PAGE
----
Any Observation listed must, of course, actually breach a Regulation in BS7671 however. I describe clearly the issue, using wording used in the Regulation so that it is clear what the problem is (e.g. "AC final circuit(s) supplying luminaires in domestic (household) premises not protected by an RCD with a rated residual operating current not exceeding 30mA") and include locations where relevant.
     
  13. JohnW2

    JohnW2

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    What "Industry advice/guidance" would that be?
     
  14. Risteard

    Risteard

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    As an example, from the Electrical Safety Council: "Only observations that can be supported by one or more regulations in the edition of BS 7671 current at the time of the periodic inspection should be recorded. The particular regulation number(s) need not be entered in the report (unless specifically required by the client), but should serve to remind the inspector that it is only compliance with BS 7671 that is to be considered. Observations based solely on personal preference or ‘custom and practice’ should not be included."

    Other guidance states more categorically that Regulation numbers should not be included as these are not meaningful to the person receiving the Report.
     
  15. JohnW2

    JohnW2

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    "need not be" seems to fall well short of 'prohibition'.
    What are these 'other guidances', then?
     
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  16. ericmark

    ericmark

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    That is clearly not correct as a visual check should be made of the DNO's equipment which does not come under BS 7671.

    I do feel for the new landlord law to exclude and include items which are different to a standard EICR is wrong. I not under the landlord law DNO equipment is excluded and any equipment not normally moved is included. Yet the guide says washing machines etc are not included even when the law says they are.

    To my mind there has always been two electrical inspections, the inspection and testing of in service electrical equipment (PAT testing) and the electrical installation condition report which only includes wiring overloads, RCD's etc. Technically a smashed bulb having exposed live parts is under the inspection and testing of in service electrical equipment however not to report any health and safety issue in writing which has been seen would break the electricity at work act, and clearly the electrician is at work, so must be reported in writing by law. However this would also include a smashed bottle of cooking oil which would present a hazard of slipping on the oil.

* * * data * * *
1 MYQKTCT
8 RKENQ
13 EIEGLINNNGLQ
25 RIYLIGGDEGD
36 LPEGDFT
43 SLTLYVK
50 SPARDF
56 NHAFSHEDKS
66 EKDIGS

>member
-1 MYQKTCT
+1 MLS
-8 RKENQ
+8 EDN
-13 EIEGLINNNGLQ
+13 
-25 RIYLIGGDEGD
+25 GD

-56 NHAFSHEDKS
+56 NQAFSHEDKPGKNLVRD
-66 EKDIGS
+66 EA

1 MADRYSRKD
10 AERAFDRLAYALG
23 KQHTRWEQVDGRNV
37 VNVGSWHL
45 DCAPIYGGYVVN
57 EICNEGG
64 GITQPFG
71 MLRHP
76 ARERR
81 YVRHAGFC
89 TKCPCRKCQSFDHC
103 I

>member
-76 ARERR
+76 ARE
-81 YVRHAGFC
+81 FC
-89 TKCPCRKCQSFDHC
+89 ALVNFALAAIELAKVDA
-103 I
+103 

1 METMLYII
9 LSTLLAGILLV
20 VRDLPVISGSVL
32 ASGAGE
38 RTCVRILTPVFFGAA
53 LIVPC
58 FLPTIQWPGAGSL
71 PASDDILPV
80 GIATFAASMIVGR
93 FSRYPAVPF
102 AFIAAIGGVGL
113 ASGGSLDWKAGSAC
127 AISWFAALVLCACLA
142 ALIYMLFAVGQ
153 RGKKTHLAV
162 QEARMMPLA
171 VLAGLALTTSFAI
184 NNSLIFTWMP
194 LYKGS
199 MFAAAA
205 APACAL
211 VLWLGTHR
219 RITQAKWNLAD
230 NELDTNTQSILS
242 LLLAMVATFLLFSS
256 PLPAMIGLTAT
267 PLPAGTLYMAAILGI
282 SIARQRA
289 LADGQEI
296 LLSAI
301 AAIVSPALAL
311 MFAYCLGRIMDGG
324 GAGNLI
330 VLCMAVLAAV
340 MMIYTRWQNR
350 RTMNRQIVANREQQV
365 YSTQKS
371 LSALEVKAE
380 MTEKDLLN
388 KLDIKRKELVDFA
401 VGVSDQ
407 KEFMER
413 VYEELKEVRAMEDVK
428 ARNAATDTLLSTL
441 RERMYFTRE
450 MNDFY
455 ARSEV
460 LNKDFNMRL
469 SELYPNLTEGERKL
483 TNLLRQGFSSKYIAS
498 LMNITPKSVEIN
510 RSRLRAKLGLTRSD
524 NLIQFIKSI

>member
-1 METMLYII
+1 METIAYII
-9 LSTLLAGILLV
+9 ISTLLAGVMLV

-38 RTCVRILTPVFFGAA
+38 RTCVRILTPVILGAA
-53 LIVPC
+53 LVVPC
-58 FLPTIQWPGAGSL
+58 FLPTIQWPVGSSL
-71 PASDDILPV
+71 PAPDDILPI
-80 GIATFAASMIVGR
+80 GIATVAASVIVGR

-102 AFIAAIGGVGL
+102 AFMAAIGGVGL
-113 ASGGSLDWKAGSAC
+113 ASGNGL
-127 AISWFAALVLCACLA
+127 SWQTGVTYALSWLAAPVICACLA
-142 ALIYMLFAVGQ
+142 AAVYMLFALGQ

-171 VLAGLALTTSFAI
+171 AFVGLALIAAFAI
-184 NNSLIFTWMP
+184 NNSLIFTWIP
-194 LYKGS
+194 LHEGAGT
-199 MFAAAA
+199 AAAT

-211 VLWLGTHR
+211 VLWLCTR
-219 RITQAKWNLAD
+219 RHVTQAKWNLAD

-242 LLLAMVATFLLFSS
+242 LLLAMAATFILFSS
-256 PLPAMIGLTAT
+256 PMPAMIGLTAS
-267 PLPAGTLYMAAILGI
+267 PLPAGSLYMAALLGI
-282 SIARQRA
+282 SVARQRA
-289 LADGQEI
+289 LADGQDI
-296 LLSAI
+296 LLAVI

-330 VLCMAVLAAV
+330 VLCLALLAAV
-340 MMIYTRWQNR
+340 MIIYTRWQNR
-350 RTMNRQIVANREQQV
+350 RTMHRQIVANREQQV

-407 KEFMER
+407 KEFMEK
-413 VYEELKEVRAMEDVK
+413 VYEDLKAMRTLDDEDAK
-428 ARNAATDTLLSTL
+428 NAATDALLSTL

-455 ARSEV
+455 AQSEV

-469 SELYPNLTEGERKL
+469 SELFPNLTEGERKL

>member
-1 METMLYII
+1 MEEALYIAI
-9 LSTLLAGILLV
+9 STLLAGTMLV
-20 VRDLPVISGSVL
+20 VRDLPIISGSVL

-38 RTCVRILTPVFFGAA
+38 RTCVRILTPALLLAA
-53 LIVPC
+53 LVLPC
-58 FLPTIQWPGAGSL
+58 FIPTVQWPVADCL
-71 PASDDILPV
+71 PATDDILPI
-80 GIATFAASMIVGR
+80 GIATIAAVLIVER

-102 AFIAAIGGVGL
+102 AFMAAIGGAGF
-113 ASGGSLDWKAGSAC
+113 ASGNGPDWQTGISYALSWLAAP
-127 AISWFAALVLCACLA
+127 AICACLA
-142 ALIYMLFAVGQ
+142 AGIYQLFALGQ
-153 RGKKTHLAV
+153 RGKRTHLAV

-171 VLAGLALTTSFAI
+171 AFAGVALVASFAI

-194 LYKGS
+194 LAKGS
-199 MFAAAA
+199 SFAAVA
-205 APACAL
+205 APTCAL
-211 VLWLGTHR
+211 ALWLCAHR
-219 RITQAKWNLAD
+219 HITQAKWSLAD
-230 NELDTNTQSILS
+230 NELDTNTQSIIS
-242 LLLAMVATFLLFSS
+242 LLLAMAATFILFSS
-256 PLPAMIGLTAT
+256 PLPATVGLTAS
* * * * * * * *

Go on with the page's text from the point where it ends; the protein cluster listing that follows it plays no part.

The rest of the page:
It seems pedantic but I have seen the factory inspector threaten to take a guy to court for not reporting a fault in writing, it was clear the worker was trying to get management in trouble by telling the inspector, but the in writing rule is still good, I have had garbled radio messages of a fault in unit 5, and unit 5 manager did not have a clue why I had been called, and I could not see why, so who ever called me I am sure was genuine but I had no idea what was wrong so nothing done. It needed it to be in writing so there is a record.

    But would you really write down on an EICR smashed bottle of cooking oil, I would hope not. And although you should report in writing, I would have thought cleaning it up would be a better option. I know with PAT testing I had packets of 3 amp fuses, and where a lead set (flex) was under size for a 13 amp I would simply swap the fuse.

    With an EICR one would hope the premises are not left in a dangerous condition, so with a smashed socket the inspector has three options, lock off the circuit, or swap the socket, or close down the whole property, and one would hope he/she would use the phone and get instructions, with the landlord law the inspector must be competent to undertake any remedial work, so he has no excuse for not doing the work required to make safe.

    I have only twice walked away from a job with faults when asked to repair them, and I was not the only electrician and had a plane to catch. So yes it does happen, my wife would have already been on her way to pick me up from airport, I was not missing the plane.
     
  17. Risteard

    Risteard

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    I never stated that it was "prohibited" - I stated that it shouldn't be done.